• Preeclampsia
    • HELLP syndrome
  • Primary immune thrombocytopenia
  • Secondary immune thrombocytopenia
    • Antiphospholipid syndrome
    • Systemic lupus erythematosus
    • Infection (such as human immunodeficiency virus, hepatitis C, cytomegalovirus, Helicobacter pylori)
    • Drug-induced thrombocytopenia (such as heparins, antimicrobials, anticonvulsants, analgesic agents)
  • Association with systemic conditions
    • Disseminated intravascular coagulation
    • Thrombotic thrombocytopenia/hemolytic uremic syndrome
    • Splenic sequestration
    • Bone marrow disorders
    • Nutritional deficiencies
  • Congenital thrombocytopenia

Abbreviation: HELLP, hemolysis, elevated liver enzymes, and low platelet count.

Gestational Thrombocytopenia

Gestational thrombocytopenia, also called incidental thrombocytopenia of pregnancy, is by far the most common cause of thrombocytopenia during pregnancy, and affects 5–11% of pregnant women (2–4). Although its pathogenesis is uncertain, gestational thrombocytopenia may be a result of various processes, including hemodilution and enhanced clearance (7). There are several characteristics of gestational thrombocytopenia (6). First, the onset occurs in the mid-second to third trimester with most cases having a platelet count greater than 75 x 109/L (3, 4). However, some cases have been described with platelet counts as low as 43 x 109/L (8). Second, women with gestational thrombocytopenia are asymptomatic with no history of bleeding. Third, women have no history of thrombocytopenia outside of pregnancy. Fourth, platelet counts usually return to normal within 1–2 months postpartum. Although a small prospective observational study found that gestational thrombocytopenia may recur in subsequent pregnancies, the recurrence risk is unknown (9). Finally, the incidence of fetal or neonatal thrombocytopenia in the setting of gestational thrombocytopenia is low. The incidence of neonatal thrombocytopenia, as determined by cord blood platelet counts in women with gestational thrombocytopenia, has been reported to range from 0.1% to 1.7% (2, 4). Thus, women with gestational thrombocytopenia are not at risk of maternal or fetal hemorrhage or bleeding complications. There are no specific laboratory tests to confirm gestational thrombocytopenia, and the diagnosis is one of exclusion. Gestational thrombocytopenia should spontaneously resolve after delivery.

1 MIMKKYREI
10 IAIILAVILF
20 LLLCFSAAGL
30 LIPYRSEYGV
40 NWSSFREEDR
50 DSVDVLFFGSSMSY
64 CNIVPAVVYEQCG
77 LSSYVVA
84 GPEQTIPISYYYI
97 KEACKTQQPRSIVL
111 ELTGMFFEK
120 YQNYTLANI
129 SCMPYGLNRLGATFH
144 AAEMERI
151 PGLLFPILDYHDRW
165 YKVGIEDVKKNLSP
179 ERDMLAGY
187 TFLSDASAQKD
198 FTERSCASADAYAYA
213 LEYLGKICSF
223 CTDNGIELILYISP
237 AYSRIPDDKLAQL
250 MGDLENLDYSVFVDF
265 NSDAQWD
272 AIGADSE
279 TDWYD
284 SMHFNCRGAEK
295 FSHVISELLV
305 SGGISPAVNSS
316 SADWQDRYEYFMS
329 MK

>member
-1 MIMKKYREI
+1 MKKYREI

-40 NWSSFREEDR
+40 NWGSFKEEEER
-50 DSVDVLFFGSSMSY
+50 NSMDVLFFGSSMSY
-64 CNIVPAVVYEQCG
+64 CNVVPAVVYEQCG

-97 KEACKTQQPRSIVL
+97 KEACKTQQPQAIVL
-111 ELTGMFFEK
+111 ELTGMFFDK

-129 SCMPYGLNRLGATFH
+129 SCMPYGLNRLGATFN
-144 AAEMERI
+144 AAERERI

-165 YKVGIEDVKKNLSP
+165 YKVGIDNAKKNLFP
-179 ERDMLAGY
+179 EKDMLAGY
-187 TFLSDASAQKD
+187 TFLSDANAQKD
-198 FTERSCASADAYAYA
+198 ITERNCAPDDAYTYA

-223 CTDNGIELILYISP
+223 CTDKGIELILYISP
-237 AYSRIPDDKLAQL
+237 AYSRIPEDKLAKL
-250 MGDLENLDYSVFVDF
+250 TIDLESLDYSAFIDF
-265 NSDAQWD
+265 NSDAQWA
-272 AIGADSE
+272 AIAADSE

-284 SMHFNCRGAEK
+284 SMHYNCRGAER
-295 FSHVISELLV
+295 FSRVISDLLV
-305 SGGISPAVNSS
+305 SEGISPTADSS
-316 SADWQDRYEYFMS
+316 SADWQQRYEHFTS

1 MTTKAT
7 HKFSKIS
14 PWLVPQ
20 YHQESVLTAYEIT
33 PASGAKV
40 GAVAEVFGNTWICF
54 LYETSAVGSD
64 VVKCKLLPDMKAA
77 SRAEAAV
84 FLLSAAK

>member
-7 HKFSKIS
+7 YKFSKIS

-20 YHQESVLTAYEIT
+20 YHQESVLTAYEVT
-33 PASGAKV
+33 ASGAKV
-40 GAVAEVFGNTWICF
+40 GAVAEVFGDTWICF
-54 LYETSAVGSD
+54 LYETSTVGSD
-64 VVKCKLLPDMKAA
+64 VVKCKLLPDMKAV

Preeclampsia